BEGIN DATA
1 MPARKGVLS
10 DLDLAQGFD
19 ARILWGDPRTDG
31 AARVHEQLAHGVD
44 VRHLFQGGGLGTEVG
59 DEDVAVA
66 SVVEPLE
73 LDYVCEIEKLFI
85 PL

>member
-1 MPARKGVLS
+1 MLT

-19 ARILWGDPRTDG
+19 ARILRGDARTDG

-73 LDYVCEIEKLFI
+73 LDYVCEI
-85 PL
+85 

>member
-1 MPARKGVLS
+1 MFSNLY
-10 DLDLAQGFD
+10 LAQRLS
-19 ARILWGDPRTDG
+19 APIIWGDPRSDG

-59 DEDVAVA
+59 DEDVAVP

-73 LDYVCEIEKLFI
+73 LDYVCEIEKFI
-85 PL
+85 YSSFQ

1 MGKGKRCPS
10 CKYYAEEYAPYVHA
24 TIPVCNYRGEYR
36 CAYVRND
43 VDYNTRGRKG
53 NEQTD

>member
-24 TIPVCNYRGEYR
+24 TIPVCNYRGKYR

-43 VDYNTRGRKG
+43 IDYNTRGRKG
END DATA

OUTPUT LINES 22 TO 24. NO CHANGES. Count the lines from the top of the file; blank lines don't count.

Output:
-10 DLDLAQGFD
+10 LAQRLS
-19 ARILWGDPRTDG